Japan

/Tag: Japan

 

10 03, 2017

Six Years After Fukushima, Women And Children Still Suffer Most

2017-11-05T12:25:40-05:00Tags: |

Women and children are still the most affected by the earthquake, tsunami, and Fukushima Daiichi power plant meltdown of six years ago—because of not only injustices right after the events, but also the government’s current intention to resettle residents in areas close to the power plant, which are still contaminated, according to Greenpeace. There are threats to withdraw financial support from evacuees and housing support from those who chose to evacuate outside of the state’s evacuation order area. Kendra Ulrich, Global Energy Campaigner with Greenpeace Japan, states how problematic it is to force people to go back to contaminated areas and that this economic coercion is a violation of rights. Single mothers are the most affected and the most dependent on the financial compensation—many  mothers evacuated with their children, divorcing partners who chose to continue working in contaminated areas. Many mothers question the government’s decontamination of only certain areas, which leaves inhabitants still surrounded by contamination and not free to walk around. Noriko Kubota of Iwaki Meisei University notes the impacts of this confinement on children’s development. Thousands of mothers are fighting the withdrawal of support and have filed a class action lawsuit against the government to protect their choices. Photo Credit: Greenpeace/N. Hayashi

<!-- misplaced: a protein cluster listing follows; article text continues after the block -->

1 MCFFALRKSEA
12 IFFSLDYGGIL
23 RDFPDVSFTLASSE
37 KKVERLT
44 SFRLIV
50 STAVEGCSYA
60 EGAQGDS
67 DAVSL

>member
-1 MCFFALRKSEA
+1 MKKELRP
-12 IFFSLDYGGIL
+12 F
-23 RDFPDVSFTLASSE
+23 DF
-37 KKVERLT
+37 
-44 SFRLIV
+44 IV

14 12, 2016

Japan’s Grandmother Solar Engineer

2017-09-26T13:59:30-04:00Tags: |

Tarahing Masanin volunteered to learn about solar energy in India, spending six months attending a training provided by Barefoot College to become a solar engineer. Since she returned home to Japan, Tarashing has already worked in over 100 households to install solar equipment, providing alternatives to her community in terms of energy resources. Photo credit: The Star

25 04, 2012

In Japan, A Mothers’ Movement Against Nuclear Power

2017-07-17T23:39:00-04:00Tags: |

After the Fukushima nuclear disaster, Japanese mothers are leading the anti-nuclear movement in Japan, challenging norms about Japanese women and social activism in the process. The mothers regularly organize marches, petition government officials, fast, and hold months-long sit-ins and other public actions. Photo credit: Olivia Sydney Fine